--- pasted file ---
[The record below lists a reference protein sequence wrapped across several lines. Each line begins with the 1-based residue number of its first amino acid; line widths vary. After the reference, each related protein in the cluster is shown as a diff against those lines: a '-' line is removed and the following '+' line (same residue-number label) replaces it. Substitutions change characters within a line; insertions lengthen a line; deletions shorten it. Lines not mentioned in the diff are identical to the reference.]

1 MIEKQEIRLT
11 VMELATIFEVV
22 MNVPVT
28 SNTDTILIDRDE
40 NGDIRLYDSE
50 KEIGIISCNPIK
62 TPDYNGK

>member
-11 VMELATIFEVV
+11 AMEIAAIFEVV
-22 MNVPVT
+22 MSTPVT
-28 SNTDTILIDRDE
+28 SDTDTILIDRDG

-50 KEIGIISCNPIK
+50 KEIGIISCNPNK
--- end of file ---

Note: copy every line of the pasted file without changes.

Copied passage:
[The record below lists a reference protein sequence wrapped across several lines. Each line begins with the 1-based residue number of its first amino acid; line widths vary. After the reference, each related protein in the cluster is shown as a diff against those lines: a '-' line is removed and the following '+' line (same residue-number label) replaces it. Substitutions change characters within a line; insertions lengthen a line; deletions shorten it. Lines not mentioned in the diff are identical to the reference.]

1 MIEKQEIRLT
11 VMELATIFEVV
22 MNVPVT
28 SNTDTILIDRDE
40 NGDIRLYDSE
50 KEIGIISCNPIK
62 TPDYNGK

>member
-11 VMELATIFEVV
+11 AMEIAAIFEVV
-22 MNVPVT
+22 MSTPVT
-28 SNTDTILIDRDE
+28 SDTDTILIDRDG

-50 KEIGIISCNPIK
+50 KEIGIISCNPNK